Tellurium mineralization in the northern Organ district, Dona Ana County, New Mexico
— Virgil W. Lueth
Telluride minerals in the northern Organ district occur in association with two distinct types of mineralization: (1) base metal sulfide mantos and (2) quartz vein and breccia bodies with gold, fluorite, sulfides, and tellurides. An east–west-trending fault served as the flowpath for mineralization with manto deposits localized by small anticlinal flexures in host Paleozoic sedimentary rocks. All manto deposits are confined to the dolomite units directly beneath the Percha Shale, a unit that acted as an impermeable barrier to ore fluids. Quartz vein and breccia deposits are present in the main fault, beneath the mantos, and in subsidiary crossfaults. Temperatures of mineralization, determined by homogenization temperatures of fluid inclusions (Th), overlap although mean temperatures in mantos (Th = 206°C) are higher than in the quartz-tellurium ores (Th = 178°C). Upper portions of the manta deposits are devoid of tellurides, while samples in close proximity to the quartz-tellurium ores contain the base metal tellurides, altaite (PbTe), and rickardite(Cu7 Te5) . The quartztellurium ores display a distinct paragenesis of galena-altaite-native tellurium, indicating increasing Te fugacity over time. Base metal telluride assemblages formed by reaction between preexisting sulfides and a tellurium- rich fluid.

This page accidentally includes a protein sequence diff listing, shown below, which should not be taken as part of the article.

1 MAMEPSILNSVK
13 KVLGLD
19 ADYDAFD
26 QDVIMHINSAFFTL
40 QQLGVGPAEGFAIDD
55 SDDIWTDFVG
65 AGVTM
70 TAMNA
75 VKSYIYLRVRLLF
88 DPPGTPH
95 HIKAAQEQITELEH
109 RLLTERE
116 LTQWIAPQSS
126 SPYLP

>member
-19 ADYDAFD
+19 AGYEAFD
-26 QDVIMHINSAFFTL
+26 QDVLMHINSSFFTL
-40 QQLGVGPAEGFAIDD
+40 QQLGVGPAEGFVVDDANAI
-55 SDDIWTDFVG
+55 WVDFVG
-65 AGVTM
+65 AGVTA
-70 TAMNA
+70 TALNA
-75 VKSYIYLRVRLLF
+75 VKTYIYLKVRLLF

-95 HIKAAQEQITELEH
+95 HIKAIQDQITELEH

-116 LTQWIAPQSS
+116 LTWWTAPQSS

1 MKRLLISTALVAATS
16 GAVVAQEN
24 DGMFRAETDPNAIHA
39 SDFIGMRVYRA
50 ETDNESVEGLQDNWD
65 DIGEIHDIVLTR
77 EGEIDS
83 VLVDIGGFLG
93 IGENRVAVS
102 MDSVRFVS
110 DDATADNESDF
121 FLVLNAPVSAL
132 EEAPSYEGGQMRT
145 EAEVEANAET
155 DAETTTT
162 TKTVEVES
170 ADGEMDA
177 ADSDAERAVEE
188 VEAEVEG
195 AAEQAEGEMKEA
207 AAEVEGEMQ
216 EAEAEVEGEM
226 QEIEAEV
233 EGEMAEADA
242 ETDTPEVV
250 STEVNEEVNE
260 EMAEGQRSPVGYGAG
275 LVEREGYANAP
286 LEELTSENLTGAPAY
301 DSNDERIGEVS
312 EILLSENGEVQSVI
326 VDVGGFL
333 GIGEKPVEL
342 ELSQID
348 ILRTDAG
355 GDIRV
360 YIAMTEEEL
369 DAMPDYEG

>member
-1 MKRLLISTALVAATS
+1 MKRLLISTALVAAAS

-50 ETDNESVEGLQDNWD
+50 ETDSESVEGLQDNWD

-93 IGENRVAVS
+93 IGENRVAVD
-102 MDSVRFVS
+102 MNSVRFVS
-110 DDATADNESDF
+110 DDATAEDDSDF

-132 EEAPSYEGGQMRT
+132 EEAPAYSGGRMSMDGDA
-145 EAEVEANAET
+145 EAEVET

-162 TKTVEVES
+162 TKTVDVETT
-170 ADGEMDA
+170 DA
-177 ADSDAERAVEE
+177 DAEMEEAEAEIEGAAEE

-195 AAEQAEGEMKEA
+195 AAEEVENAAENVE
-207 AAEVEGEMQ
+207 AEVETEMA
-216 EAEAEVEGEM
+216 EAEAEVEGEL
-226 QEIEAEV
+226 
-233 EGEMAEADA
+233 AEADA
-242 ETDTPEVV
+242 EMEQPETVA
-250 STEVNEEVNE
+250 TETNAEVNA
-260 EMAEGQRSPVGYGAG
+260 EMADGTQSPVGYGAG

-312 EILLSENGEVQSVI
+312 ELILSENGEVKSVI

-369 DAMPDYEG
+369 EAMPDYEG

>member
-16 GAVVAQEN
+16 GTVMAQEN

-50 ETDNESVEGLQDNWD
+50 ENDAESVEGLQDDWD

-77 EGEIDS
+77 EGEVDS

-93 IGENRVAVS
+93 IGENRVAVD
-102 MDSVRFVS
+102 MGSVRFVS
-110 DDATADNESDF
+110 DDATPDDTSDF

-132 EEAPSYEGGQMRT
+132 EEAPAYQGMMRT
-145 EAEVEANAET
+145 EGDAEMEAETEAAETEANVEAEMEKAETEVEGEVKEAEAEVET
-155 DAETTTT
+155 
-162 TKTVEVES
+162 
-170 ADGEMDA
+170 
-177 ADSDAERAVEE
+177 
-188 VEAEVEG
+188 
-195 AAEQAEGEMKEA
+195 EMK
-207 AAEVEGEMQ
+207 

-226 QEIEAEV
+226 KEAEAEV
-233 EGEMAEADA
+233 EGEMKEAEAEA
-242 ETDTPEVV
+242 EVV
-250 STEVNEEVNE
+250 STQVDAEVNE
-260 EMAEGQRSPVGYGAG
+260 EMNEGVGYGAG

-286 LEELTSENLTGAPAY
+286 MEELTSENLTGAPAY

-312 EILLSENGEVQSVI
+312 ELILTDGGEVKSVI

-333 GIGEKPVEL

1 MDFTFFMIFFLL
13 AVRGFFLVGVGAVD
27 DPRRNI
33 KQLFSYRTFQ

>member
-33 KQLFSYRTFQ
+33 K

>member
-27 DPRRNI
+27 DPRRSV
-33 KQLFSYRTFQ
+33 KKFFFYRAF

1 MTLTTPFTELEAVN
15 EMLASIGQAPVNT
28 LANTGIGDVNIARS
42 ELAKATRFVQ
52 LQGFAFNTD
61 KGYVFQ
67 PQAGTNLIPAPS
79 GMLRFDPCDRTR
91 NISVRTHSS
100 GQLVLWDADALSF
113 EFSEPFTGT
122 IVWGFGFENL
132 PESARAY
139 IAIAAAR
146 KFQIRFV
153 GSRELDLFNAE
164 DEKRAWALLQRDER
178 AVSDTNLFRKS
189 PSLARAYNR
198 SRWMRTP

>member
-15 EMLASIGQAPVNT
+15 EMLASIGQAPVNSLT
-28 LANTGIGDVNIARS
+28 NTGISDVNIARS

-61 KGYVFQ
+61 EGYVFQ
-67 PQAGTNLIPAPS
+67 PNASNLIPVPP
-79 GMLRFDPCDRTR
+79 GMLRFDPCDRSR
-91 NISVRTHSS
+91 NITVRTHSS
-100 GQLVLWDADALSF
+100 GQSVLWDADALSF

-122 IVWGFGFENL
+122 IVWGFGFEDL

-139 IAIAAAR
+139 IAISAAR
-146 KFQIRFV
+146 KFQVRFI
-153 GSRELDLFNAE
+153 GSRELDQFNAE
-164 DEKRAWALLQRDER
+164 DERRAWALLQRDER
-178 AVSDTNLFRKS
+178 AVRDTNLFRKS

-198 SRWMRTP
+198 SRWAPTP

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- Lueth, Virgil W., 1998, Tellurium mineralization in the northern Organ district, Dona Ana County, New Mexico, in: Las Cruces Country II, Mack, G. H.; Austin, G. S.; Barker, J. M., New Mexico Geological Society, Guidebook, 49th Field Conference, pp. 265-269.